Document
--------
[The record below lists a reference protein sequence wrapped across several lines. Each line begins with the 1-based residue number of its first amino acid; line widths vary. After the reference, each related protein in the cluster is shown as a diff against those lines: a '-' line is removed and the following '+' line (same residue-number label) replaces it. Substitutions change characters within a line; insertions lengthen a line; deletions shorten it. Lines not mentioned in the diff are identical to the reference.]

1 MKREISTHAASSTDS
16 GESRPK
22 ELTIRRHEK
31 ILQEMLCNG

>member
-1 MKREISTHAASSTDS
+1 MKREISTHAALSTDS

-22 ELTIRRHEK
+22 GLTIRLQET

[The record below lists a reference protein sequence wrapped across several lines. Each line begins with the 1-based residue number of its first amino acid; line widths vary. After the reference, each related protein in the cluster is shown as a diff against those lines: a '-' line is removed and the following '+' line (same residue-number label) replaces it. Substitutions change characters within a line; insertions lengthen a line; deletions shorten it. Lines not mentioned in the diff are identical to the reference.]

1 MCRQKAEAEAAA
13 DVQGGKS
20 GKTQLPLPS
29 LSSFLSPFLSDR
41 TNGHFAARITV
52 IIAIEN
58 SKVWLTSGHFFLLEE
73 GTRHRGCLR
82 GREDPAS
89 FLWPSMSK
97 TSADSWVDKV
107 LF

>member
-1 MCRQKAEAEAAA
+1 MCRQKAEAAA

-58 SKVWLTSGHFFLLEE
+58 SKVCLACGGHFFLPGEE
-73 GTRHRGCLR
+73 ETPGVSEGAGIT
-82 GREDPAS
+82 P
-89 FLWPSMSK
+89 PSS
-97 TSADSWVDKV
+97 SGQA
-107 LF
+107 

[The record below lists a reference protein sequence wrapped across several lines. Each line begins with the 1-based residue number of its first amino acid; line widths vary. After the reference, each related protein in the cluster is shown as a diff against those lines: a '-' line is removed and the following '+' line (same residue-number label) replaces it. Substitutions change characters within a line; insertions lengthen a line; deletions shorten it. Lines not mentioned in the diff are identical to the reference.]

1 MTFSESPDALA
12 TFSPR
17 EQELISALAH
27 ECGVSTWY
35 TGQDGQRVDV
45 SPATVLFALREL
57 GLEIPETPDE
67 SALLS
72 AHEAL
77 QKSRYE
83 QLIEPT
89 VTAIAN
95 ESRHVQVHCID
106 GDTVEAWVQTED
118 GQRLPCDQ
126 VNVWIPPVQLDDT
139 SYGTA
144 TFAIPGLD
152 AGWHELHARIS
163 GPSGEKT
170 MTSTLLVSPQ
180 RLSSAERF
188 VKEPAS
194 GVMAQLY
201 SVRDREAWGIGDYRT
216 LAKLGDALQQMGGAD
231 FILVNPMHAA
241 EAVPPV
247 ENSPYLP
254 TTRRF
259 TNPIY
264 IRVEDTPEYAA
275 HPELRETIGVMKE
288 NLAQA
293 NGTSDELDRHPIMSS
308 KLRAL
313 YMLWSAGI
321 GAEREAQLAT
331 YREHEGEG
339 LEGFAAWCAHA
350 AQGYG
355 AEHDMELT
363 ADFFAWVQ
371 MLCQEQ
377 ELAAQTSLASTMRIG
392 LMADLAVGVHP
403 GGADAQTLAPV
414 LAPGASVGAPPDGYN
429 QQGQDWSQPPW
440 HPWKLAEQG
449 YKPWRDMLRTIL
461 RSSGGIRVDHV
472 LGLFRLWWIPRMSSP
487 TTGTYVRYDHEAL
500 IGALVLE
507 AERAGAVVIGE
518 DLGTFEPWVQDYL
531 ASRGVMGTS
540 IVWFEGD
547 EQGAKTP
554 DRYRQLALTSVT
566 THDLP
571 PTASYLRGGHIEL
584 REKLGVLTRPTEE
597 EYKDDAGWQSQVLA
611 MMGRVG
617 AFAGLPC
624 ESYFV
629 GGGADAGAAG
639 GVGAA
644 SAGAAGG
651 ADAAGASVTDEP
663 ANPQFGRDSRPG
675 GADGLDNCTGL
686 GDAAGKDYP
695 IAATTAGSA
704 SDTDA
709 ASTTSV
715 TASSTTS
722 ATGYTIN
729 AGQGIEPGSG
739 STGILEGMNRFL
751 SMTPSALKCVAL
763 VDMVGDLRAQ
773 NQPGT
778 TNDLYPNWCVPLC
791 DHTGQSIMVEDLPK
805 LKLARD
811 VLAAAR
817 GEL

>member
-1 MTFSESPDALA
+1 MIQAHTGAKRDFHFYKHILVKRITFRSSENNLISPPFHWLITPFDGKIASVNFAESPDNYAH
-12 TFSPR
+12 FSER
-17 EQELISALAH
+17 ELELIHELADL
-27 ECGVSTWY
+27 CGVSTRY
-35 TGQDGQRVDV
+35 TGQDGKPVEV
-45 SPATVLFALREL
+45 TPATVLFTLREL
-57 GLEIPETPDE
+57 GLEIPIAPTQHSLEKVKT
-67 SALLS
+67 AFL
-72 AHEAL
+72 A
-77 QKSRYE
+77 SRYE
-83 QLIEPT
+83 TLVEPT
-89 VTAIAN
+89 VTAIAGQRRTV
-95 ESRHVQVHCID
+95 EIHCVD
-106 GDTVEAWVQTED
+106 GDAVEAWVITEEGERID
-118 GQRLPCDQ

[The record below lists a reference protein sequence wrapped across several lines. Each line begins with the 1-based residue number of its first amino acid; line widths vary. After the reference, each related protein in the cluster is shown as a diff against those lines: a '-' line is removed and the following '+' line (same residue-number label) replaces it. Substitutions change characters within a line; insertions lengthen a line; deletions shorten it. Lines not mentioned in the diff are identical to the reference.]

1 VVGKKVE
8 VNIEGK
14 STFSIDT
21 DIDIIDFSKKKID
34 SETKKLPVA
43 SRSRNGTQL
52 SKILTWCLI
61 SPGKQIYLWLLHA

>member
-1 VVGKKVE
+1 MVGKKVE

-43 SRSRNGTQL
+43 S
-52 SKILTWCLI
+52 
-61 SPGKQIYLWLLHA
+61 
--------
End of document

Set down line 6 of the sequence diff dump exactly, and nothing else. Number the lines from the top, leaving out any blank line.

>member